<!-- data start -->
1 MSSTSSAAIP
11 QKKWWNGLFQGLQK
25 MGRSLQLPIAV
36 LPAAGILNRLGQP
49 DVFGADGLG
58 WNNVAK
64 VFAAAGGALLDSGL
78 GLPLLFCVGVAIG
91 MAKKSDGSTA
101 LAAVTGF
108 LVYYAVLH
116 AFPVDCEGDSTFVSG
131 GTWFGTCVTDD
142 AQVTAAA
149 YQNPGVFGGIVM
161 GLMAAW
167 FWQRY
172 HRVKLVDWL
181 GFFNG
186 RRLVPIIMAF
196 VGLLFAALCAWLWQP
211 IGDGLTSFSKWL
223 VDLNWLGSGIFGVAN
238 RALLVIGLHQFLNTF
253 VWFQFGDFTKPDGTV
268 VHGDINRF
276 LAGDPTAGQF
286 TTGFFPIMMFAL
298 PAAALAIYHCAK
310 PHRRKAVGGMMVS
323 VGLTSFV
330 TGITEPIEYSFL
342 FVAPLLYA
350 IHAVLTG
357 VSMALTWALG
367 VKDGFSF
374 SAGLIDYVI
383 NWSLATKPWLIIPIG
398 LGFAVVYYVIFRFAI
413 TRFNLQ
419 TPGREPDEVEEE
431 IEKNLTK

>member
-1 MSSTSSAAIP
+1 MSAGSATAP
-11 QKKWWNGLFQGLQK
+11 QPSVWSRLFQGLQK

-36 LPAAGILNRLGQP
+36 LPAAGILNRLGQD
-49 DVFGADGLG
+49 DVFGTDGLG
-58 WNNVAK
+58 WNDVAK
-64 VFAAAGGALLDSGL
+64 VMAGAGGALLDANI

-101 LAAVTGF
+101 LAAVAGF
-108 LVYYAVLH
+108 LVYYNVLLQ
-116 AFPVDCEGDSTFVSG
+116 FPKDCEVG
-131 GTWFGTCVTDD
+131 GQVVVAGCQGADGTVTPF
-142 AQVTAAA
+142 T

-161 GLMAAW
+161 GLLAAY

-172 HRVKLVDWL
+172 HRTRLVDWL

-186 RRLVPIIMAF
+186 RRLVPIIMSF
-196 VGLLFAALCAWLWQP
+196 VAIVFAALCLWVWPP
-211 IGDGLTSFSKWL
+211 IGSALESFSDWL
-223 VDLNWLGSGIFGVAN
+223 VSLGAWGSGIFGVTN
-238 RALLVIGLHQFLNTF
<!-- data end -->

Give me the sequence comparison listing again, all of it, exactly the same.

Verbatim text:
1 MSSTSSAAIP
11 QKKWWNGLFQGLQK
25 MGRSLQLPIAV
36 LPAAGILNRLGQP
49 DVFGADGLG
58 WNNVAK
64 VFAAAGGALLDSGL
78 GLPLLFCVGVAIG
91 MAKKSDGSTA
101 LAAVTGF
108 LVYYAVLH
116 AFPVDCEGDSTFVSG
131 GTWFGTCVTDD
142 AQVTAAA
149 YQNPGVFGGIVM
161 GLMAAW
167 FWQRY
172 HRVKLVDWL
181 GFFNG
186 RRLVPIIMAF
196 VGLLFAALCAWLWQP
211 IGDGLTSFSKWL
223 VDLNWLGSGIFGVAN
238 RALLVIGLHQFLNTF
253 VWFQFGDFTKPDGTV
268 VHGDINRF
276 LAGDPTAGQF
286 TTGFFPIMMFAL
298 PAAALAIYHCAK
310 PHRRKAVGGMMVS
323 VGLTSFV
330 TGITEPIEYSFL
342 FVAPLLYA
350 IHAVLTG
357 VSMALTWALG
367 VKDGFSF
374 SAGLIDYVI
383 NWSLATKPWLIIPIG
398 LGFAVVYYVIFRFAI
413 TRFNLQ
419 TPGREPDEVEEE
431 IEKNLTK

>member
-1 MSSTSSAAIP
+1 MSAGSATAP
-11 QKKWWNGLFQGLQK
+11 QPSVWSRLFQGLQK

-36 LPAAGILNRLGQP
+36 LPAAGILNRLGQD
-49 DVFGADGLG
+49 DVFGTDGLG
-58 WNNVAK
+58 WNDVAK
-64 VFAAAGGALLDSGL
+64 VMAGAGGALLDANI

-101 LAAVTGF
+101 LAAVAGF
-108 LVYYAVLH
+108 LVYYNVLLQ
-116 AFPVDCEGDSTFVSG
+116 FPKDCEVG
-131 GTWFGTCVTDD
+131 GQVVVAGCQGADGTVTPF
-142 AQVTAAA
+142 T

-161 GLMAAW
+161 GLLAAY

-172 HRVKLVDWL
+172 HRTRLVDWL

-186 RRLVPIIMAF
+186 RRLVPIIMSF
-196 VGLLFAALCAWLWQP
+196 VAIVFAALCLWVWPP
-211 IGDGLTSFSKWL
+211 IGSALESFSDWL
-223 VDLNWLGSGIFGVAN
+223 VSLGAWGSGIFGVTN
-238 RALLVIGLHQFLNTF